Q: But you got offers?

A: Of sorts, honey. Maybe I shouldn't have turned down Ordinary People and Terms of Endearment but, by then, I was doing real work - rescuing souls and turning lives around - at my clinic in Rancho Mirage. [giggling] Doris saves dogs, I save junkies.

Q: The Marilyn Monroe Center for Addictions has seen plenty of famous faces.

A: Sure, everyone from Liz and Liza to Betty Ford and Corey what's-his-name. Anyway, yes, I got offers. Plenty. But I couldn't feature myself on "Dynasty," and there was no way I was going to play a cameo for Bogdanovich in his remake of Gentlemen Prefer Blondes. I've never told anyone this, but, okay, maybe I shouldn't have done "The Jayne Mansfield Story." I thought I could say something with it, but it should have been a feature, not a TV movie. To tell the truth, the failure of that hurt my TVQ, and so I got passed over for Ann-Margret when I wanted to do "A Streetcar Named Desire" but, you know, she's got a higher TVQ. Recently, Liz and I were tempted to take a whack at the new version of What Ever Happened to Baby Jane?...

Q: So, what happened?

A: Okay, I'll level with you. It's not because we couldn't agree on billing, though we couldn't, but that wasn't the biggest stumbling block. We both wanted to play Baby Jane. Too bad, because if you ask me, Liz is Blanche Hudson. It's a crying shame, really, because I thought I'd made an interesting choice in how I wanted to sing Baby Jane's big number, "I've Written a Letter to Daddy." I auditioned wearing the dress from Bus Stop - remember the one with all the cherries on it when I sang, "That Old Black Magic"? Of course, it's a little moth-eaten now, but I thought, somehow, that was right for Baby Jane. Besides, I wanted to show people I could still squeeze into it. I have the audition on tape, maybe I'll show it to you sometime. I mean, Emmy time, baby.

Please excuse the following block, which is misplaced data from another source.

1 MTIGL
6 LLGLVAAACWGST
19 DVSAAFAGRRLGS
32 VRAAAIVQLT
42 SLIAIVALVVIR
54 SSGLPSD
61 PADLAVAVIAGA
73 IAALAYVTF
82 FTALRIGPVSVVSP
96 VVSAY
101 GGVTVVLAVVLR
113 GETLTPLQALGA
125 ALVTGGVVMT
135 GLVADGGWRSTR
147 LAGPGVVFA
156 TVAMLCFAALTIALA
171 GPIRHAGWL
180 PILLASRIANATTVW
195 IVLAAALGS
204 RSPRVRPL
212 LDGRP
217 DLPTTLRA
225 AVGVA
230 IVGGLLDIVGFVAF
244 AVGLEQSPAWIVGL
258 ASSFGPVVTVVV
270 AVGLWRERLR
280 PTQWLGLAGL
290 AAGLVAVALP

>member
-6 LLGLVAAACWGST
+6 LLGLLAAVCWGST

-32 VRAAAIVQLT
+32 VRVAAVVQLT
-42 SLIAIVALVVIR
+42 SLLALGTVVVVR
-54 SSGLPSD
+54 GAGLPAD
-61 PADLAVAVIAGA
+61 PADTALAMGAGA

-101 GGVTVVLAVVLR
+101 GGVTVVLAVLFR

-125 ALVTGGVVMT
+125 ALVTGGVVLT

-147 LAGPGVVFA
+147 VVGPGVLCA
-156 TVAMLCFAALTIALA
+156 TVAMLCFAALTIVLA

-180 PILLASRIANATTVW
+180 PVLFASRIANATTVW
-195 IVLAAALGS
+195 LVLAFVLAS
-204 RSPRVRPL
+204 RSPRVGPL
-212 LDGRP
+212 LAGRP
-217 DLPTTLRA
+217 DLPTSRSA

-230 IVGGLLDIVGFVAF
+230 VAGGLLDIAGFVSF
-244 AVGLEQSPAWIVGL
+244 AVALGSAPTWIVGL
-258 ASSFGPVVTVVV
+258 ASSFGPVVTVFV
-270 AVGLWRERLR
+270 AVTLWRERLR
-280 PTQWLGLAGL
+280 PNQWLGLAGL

Q: You certainly are back in shape these days.

A: Thanks ever so. I've stayed that way since I toured Vegas, Tahoe, Atlantic City. Everywhere I went, the papers said I was slimmer, sang better, and made a bigger comeback than Elvis. And, I might add, it took me a hell of a lot less Maybelline to do it.

Q: So, you're not exactly out of the business?

A: Perish the thought, angel. Like the song says, "I'm still here." I just did the final episode of "Murder, She Wrote"; I'm the drunk driver who flattens Jessica on her bike. Oops, I wasn't supposed to say that. Well, please don't tell anyone. And don't forget my video, the title for which I came up with myself, "Nothing's Got to Give - Aerobics for Foxy Seniors." It sold like hotcakes, so we're doing a sequel, "Gentlemen Prefer Foxes."

Q: Any movie offers?

A: When Mike Nichols asked me to play Meryl Streep's mother, for pity's sake, in Postcards From the Edge, I told him, "Doll, bone up on your old Photoplay magazines. I'm one of the smart ones who didn't marry Eddie Fisher."

Q: Anything else on the horizon?

A: Well, I just did a career interview with that guy on American Movie Classics, but I turned down the TV pilot for Steel Magnolias. I told them, I don't take Shirley MacLaine's roles, she takes my cast-offs. And what else? David Lynch keeps calling about "Twin Peaks," but I mean, if it ever gets good ratings, I'll think about it. Oh, and I said absolutely no, never, ever to playing Julia Roberts's madam in Pretty Woman II. But now, sugar, I'm going nighty-night. Alone. And, yes, I still only wear Chanel No. 5. ■

Charles Oakley wrote about Connie Stevens for our October issue.